I like thinking. Roaming around in the mind. Daydreaming and fantasizing – yeah I used to do those too – not anymore because I think those two detract me from doing and pursuing. And this is a part of the new me – actualizing my inner vision of my strengths and that which is good in me.
If you’re always on the go – a mover and a shaker – maybe the challenge for you is to get out of your comfort zone and do more reflection, meditation, or just slow down. My challenge is to be more of an activist. Not in a political sense, but in my own life.
After I met the typical western conveyor belt challenges – go to school, get a job, go back and get another degree, get another job, what was left on my checklist was marriage and children. Except those two didn’t “happen” to me.
I realize now I am fully responsible for the course of events in my life and that things don’t just happen – as difficult as it is to accept sometimes. I also realized that I was checking things off a list. Except the list wasn’t mine.
Well, I went into my introspective-depressive mode because the inner world is my zone of comfort. Maybe you, on the other hand, would go on some outward binge of sorts, or build an ark. I go inside. And I would lock myself in your ark if you had built one.
Luckily, I came out. With this little idea to challenge my comfort zone, as well as my concept of happiness. Happiness – it’s a good job with insurance and benefits, new car, house, faithful partner, and children….right? At the time, I didn’t realize that I was expanding my comfort zone. It kind of happened gradually.
Six years ago at the age of 37, I ran my first race – the 2011 Chicago Shamrock Shuffle. Then I decided I should run a half-marathon. Why not. And I did. After that I decided I should go trekking in the Himalaya. Haha. You laugh. I did. Go trekking. Several times now. I have a blog about it here on WordPress in case you’d like to peek: My Trekking Diaries.
I also did several half-marathons finishing my latest just this morning! I made my best time yet, 2:26:44. I was aiming for something slightly better than my 2013 time of 2:31:45. I got a little emotional when I got texted with my time right after I planted my behind to rest on the grass. Now at the age of 43, I am getting faster and stronger. Or maybe more resilient, more focused.
I do credit my CrossFit box’s BootFit program for my better performance. I had to practice my long runs a bit, but after 1 year of BootFit, my legs are super strong compared to my 2013 run. Of course by super strong I mean super for me. Haha.
I even had strength at mile 10 or so to attack a little incline while most people at my pace were walking it. It felt good to have that extra explosiveness at my disposal. That’s your weighted squats, lunges, jump squats, box jumps and such. Yeah, this stuff will make you a better runner.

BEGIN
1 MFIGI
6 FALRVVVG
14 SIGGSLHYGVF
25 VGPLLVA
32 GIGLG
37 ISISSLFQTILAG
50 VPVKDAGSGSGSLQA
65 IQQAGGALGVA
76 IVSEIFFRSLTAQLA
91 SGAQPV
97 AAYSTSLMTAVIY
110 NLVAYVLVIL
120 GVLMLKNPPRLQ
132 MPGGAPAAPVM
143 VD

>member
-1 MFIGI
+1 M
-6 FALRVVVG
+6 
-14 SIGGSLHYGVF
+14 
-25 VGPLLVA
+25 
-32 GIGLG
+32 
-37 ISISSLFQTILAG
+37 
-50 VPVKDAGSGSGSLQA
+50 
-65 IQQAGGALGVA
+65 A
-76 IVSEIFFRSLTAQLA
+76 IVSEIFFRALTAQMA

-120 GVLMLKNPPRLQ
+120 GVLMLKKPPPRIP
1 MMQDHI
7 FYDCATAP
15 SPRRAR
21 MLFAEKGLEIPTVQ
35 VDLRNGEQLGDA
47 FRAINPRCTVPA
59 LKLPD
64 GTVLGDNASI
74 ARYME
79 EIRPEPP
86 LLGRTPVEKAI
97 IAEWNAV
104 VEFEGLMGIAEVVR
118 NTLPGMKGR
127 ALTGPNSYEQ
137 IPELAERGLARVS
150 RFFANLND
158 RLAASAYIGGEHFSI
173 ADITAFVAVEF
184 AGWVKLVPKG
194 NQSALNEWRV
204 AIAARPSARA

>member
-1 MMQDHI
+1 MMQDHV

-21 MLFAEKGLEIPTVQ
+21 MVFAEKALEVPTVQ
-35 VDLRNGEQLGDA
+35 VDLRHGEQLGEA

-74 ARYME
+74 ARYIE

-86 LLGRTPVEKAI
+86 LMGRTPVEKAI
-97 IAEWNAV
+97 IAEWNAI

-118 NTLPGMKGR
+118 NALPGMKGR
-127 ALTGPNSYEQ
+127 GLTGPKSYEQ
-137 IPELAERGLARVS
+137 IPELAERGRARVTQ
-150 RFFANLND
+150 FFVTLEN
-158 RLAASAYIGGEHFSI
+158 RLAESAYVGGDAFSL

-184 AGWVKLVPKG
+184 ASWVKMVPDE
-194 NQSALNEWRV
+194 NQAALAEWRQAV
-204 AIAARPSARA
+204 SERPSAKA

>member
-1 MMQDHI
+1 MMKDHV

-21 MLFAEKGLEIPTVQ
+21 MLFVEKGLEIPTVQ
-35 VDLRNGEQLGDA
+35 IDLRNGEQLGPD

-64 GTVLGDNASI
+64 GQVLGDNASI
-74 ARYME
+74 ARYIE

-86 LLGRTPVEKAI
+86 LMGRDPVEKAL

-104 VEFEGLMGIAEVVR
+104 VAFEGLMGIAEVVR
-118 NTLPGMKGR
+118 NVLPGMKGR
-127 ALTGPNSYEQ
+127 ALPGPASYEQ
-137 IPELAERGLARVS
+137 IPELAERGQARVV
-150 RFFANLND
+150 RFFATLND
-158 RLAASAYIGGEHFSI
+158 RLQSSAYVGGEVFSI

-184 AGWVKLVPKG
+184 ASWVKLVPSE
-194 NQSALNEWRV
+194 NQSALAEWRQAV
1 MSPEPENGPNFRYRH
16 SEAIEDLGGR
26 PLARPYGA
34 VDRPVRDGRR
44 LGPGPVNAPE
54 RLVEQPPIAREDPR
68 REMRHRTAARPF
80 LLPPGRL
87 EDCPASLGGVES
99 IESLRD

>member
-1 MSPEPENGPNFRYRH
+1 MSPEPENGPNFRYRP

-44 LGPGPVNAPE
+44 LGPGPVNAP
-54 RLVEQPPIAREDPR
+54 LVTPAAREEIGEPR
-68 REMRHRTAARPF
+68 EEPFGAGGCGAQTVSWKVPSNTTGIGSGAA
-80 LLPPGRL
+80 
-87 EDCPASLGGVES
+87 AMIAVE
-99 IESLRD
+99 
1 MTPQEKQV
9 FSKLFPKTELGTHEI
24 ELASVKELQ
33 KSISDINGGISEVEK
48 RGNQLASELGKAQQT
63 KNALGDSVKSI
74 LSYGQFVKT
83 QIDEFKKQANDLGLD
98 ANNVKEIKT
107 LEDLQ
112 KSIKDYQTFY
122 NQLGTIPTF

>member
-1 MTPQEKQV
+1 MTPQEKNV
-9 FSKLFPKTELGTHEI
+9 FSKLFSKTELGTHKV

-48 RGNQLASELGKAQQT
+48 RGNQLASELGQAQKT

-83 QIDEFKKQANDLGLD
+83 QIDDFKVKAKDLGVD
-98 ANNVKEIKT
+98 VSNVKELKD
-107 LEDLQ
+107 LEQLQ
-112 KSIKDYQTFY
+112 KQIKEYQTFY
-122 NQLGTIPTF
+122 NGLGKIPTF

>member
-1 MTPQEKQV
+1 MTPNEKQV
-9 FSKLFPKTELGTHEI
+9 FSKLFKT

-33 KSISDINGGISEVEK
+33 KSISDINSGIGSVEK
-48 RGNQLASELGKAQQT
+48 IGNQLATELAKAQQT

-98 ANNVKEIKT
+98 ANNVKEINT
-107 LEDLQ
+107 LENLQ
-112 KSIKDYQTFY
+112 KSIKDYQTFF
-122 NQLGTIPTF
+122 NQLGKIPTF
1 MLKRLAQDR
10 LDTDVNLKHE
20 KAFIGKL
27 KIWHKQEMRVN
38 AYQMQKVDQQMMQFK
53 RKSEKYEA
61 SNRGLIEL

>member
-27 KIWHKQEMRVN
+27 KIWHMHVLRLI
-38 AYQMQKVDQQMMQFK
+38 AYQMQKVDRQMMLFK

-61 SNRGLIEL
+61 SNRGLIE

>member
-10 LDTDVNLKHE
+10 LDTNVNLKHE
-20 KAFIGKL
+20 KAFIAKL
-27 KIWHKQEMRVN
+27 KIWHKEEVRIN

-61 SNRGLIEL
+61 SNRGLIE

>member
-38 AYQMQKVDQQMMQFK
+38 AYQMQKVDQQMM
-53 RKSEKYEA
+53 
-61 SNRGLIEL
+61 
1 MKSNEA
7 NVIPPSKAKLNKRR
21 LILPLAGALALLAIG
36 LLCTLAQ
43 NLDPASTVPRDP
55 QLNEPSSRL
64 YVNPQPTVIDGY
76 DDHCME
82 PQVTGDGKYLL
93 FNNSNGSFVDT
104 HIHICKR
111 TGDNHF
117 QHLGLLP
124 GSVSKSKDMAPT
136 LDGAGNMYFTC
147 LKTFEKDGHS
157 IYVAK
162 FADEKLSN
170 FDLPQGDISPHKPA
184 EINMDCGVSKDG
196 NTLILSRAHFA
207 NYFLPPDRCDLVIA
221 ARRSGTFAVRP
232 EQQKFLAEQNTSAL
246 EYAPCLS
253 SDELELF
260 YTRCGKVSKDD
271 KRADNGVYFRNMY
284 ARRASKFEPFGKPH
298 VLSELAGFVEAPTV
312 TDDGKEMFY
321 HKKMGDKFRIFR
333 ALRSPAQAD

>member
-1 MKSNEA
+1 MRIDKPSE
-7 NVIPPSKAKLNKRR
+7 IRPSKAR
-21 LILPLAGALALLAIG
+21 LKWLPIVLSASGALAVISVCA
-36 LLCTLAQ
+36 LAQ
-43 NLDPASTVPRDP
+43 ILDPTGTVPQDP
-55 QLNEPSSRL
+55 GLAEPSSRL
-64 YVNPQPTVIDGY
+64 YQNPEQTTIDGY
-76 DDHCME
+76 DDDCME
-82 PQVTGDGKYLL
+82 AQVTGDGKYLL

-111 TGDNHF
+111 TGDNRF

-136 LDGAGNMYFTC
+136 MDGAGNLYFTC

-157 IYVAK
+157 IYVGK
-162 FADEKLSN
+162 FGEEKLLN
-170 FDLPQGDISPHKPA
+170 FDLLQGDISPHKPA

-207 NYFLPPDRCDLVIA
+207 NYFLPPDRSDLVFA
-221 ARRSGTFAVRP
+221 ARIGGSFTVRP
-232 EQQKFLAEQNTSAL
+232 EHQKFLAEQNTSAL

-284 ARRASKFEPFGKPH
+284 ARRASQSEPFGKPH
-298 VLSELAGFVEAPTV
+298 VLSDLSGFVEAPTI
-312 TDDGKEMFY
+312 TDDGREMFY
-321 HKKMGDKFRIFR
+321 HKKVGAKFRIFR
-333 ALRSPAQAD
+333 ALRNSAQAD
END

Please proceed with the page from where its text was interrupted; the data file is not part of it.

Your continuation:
I had never been a runner though. In fact, I never cared for any sort of physical activity at all. Probably because I am an introspector. I am not an adventurer or a competitor. I don’t even like going outside. Crowded malls give me anxiety. Although I was always one of the top students academically, physical education and activity have been my weakness.
In high school, I couldn’t finish running the mile. I still remember as a child in the first grade in Poland, we were being timed on our short distance runs. I am of average height now, but at the time I was tall-ish. And the teacher said to me, you have such long legs, but you run so slow. Well.
I still run slow. Running is definitely outside of my comfort zone – just as the BootFit program at my CrossFit box is – out of my comfort zone. So why do it. Why push yourself to get out of it. I think I agree with Joe Rogan. It tests us.
Beside testing us, it also prepares us for other uncomfortable situations in our life like tight deadlines, unwanted transitions, or unfavorable changes. By willingly facing the pain of uncomfortable situations in a controlled setting – like CrossFit, or community running events – I become better able to face adversity in other aspects of my life.
The most awesome realization for me is that there is no limit to how many new-you’s we find. It’s a never-ending process. It’s probably accurate to say that every single person will experience a situation or another that they didn’t ask for. How we perceive the challenge is up to us. We can ask – why is this happening to me, make it go away.
Or with focused practice, we can learn to say – I *will* get through this, and I will shake hands with the new me on the other side of this challenge. Passing the baton from the new me, to the next new me. Never holding on. Finding new ways to expand our ever changing comfort zones.